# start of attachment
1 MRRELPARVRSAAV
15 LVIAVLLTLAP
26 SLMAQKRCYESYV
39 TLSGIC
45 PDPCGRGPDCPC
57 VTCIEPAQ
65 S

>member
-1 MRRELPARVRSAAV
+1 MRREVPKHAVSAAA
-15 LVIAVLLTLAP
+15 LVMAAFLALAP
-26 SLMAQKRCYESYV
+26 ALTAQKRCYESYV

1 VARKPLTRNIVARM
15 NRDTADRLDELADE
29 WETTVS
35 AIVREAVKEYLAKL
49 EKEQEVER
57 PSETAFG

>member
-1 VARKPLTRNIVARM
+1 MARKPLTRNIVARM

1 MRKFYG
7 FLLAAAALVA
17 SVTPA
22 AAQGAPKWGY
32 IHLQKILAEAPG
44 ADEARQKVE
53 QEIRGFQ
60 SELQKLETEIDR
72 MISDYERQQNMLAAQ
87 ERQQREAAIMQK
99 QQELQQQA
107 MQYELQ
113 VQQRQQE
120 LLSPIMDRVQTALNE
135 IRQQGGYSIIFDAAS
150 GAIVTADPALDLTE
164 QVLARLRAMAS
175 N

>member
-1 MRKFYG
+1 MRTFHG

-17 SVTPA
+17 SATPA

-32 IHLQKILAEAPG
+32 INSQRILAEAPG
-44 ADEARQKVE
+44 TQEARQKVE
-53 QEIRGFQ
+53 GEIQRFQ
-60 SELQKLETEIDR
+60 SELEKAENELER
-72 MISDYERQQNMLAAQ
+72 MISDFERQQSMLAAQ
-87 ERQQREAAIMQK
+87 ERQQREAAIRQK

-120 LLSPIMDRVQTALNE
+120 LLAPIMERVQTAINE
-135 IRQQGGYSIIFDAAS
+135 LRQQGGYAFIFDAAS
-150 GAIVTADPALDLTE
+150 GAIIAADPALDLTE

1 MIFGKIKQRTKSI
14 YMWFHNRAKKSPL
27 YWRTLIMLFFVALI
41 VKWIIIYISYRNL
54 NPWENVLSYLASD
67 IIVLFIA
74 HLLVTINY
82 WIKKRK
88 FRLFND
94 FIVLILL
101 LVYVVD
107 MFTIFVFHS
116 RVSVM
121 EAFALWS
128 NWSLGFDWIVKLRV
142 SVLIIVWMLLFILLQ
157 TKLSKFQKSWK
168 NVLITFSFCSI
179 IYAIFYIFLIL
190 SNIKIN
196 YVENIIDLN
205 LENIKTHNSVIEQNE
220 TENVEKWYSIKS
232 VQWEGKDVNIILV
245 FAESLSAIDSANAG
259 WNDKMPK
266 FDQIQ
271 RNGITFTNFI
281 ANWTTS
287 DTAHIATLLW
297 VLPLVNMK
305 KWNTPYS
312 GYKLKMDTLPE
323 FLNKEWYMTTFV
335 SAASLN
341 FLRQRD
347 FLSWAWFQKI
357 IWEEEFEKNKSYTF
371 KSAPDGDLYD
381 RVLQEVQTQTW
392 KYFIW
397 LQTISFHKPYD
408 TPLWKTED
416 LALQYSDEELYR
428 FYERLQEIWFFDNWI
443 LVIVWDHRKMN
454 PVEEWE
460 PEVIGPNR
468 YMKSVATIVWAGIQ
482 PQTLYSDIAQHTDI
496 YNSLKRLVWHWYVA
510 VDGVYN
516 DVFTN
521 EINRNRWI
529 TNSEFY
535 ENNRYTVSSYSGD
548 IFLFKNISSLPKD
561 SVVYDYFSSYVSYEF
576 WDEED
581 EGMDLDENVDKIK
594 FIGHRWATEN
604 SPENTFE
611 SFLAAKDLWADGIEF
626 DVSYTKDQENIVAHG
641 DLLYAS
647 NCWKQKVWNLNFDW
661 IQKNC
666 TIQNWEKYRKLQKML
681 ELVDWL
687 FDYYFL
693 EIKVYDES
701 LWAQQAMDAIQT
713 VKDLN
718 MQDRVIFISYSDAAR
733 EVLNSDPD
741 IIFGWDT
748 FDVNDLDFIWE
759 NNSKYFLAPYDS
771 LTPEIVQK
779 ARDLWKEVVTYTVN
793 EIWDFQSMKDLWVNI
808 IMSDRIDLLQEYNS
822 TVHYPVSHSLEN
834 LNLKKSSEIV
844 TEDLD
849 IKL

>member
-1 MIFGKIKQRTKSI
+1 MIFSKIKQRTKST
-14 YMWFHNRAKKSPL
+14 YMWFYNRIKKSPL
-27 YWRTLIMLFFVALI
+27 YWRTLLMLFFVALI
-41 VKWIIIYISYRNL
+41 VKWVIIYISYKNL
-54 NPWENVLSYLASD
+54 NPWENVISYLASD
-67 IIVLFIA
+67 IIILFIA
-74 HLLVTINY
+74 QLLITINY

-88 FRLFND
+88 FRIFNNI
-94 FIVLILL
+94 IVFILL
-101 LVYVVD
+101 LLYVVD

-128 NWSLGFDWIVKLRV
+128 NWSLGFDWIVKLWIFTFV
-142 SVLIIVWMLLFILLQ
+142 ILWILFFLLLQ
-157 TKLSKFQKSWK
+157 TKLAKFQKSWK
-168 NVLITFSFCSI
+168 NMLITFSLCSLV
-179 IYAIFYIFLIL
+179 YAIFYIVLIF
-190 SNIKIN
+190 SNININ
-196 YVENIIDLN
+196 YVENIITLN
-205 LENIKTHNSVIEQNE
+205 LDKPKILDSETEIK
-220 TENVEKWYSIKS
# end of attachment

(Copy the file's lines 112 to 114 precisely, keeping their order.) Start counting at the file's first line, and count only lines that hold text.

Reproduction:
460 PEVIGPNR
468 YMKSVATIVWAGIQ
482 PQTLYSDIAQHTDI